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Dark wants Orion to know that darkness can be cool and fun rather than simply “a supernatural entity that evokes dread and despair” and for a while, he succeeds in that mission, at least until Dark’s shades-wearing rival Light (Ike Barinholtz) arrives to lift everyone’s spirits. Despite demonstrating how fireworks, stars, and other wonders are solely enjoyable at night, Dark is jealous of Light. Alas, Orion and the Dark does little with this central conflict. Likewise, its collection of “night entities” are ho-hum sidekicks without much novelty to offer; the sight of mosquito-ish Insomnia vocalizing slumbering people’s subconscious hang-ups into their ear is about as clever as things get. That they have little banter-y interaction with each other—aside from chiding Dark to stick with their age-old program—further makes them insubstantial.

Because Orion and the Dark doesn’t have a complex message to relay, it gussies up its action by adding a Kaufman-esque second narrative layer—Orion, it turns out, is a fictional younger version of the real adult Orion (Colin Hanks), who’s telling this story to his daughter Hypatia (Mia Akemi Brown), who in response to her dad’s yarn opines that humanity’s fear of the dark is “an evolutionary adaptation that people developed to protect themselves from nocturnal predators.” The grown Orion confesses that he’s making this all up as he goes along and that one of his plot points amounts to “gilding the lily,” and that description also pertains to this entire formal conceit, whose purpose is to cast storytelling as a means of combating insecurities, terror, and “mortal desperation.” It’s an unnecessary device, but worse, it undercuts Orion, rendering him a threadbare figment of others’ imagination.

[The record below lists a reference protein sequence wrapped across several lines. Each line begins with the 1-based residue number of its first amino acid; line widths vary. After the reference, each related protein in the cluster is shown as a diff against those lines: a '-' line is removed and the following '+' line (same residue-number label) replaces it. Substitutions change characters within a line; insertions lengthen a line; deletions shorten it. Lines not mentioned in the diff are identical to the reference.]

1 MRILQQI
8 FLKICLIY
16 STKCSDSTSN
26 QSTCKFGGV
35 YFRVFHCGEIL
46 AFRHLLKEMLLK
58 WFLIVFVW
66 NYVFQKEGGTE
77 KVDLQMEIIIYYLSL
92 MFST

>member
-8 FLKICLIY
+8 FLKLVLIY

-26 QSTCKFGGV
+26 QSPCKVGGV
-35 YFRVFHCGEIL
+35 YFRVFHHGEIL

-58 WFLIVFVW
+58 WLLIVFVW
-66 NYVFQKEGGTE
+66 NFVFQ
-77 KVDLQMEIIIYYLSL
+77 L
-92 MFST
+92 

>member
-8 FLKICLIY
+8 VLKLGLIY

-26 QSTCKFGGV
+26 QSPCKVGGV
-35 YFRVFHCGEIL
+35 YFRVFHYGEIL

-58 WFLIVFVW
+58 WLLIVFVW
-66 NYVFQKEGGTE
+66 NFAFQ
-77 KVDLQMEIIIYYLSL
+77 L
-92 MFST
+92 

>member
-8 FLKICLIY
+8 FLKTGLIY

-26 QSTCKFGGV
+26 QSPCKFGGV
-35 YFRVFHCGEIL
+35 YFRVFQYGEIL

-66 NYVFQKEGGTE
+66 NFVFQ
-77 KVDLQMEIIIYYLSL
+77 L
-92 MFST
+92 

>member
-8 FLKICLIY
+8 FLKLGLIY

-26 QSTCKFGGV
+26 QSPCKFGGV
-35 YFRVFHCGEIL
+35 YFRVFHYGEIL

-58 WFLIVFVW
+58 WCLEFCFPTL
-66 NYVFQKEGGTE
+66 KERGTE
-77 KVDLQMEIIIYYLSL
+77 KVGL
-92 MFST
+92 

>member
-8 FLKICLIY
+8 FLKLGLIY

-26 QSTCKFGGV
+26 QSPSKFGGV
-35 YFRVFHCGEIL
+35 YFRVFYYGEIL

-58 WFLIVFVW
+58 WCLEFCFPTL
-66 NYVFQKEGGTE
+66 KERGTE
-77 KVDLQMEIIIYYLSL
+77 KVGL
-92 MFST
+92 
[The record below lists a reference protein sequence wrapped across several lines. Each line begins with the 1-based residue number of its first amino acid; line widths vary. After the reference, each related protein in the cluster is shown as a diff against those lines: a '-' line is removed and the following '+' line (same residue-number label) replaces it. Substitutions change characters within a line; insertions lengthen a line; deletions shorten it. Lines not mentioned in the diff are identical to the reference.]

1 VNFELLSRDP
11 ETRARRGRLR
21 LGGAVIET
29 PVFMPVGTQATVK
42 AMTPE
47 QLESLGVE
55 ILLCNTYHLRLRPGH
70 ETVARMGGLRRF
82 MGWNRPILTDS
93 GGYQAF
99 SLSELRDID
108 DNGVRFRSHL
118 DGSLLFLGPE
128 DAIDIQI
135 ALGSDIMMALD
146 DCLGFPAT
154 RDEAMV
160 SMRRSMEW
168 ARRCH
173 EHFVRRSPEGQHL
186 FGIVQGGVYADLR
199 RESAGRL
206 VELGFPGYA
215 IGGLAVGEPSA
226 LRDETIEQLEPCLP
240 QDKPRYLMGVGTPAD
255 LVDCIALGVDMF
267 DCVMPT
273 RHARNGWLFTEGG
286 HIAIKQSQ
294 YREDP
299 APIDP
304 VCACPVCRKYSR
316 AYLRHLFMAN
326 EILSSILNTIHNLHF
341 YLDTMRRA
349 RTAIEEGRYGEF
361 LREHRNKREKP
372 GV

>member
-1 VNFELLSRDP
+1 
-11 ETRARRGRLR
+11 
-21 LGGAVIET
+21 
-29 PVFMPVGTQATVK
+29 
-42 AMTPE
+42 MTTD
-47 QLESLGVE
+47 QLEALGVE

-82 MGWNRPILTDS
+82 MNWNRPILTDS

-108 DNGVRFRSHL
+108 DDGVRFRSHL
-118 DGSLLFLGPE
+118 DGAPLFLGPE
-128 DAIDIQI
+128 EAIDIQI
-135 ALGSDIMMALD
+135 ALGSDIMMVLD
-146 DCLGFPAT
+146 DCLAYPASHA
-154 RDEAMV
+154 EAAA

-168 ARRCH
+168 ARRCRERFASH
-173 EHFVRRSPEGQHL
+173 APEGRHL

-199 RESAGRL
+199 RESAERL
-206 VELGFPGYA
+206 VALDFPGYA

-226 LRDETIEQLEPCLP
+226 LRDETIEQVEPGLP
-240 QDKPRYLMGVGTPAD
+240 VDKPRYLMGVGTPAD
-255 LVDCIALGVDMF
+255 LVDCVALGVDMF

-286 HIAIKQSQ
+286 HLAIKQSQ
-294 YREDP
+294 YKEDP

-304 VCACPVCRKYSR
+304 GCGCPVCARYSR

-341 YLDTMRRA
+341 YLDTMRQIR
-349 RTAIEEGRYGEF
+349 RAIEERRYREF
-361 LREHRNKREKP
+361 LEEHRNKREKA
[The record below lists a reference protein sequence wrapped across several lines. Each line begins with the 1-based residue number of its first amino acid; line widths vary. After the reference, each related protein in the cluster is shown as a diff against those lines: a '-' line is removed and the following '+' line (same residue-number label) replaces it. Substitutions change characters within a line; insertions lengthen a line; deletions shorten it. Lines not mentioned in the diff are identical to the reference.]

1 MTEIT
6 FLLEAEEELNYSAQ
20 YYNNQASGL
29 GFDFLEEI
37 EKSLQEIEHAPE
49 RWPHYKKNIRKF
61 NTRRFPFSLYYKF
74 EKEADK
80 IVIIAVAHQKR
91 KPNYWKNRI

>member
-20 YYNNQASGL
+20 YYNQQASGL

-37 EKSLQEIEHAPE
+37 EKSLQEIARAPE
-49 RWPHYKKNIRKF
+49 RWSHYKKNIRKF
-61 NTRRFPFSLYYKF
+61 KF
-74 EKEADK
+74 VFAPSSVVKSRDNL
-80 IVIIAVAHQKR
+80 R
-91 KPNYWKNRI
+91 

A production still from Orion and the Dark
DreamWorks Animation

Via Hypatia’s own comments, the film acknowledges that it’s treading into pat terrain, so in response, it stages a lot of third-act commotion to keep young viewers invested in its action. All the death, alienation, and apocalyptic black holes in the world, however, can’t mask the fact that Orion and the Dark is just about being brave enough to confront that which most frightens you—a point made so early on that the material has nowhere to go except into unnecessary convolutions. By its conclusion, Charmatz is resorting to Pixar-grade pathos to moisten viewers’ eyes, but without any underlying heft to his saga, the gestures prove more strained than poignant.

Kaufman’s fingerprints can be detected at various points along this journey, infusing the proceedings with as much genuine pre-teen anguish as this feel-good genre will allow. Unlike his R-rated stop-motion gem Anomalisa, though, the auteur’s latest is boxed in by the inherent constraints of kid cinema, which demands that no sharp edge remain un-sanded and no sad emotion go unremedied. Adults will mildly smirk at its Kaufman-isms and children may be mildly charmed by Dark—brought to gregarious life by the charismatic Hauser—yet Orion and the Dark’s likely fate will be receding into the dimmest corners of one’s memory.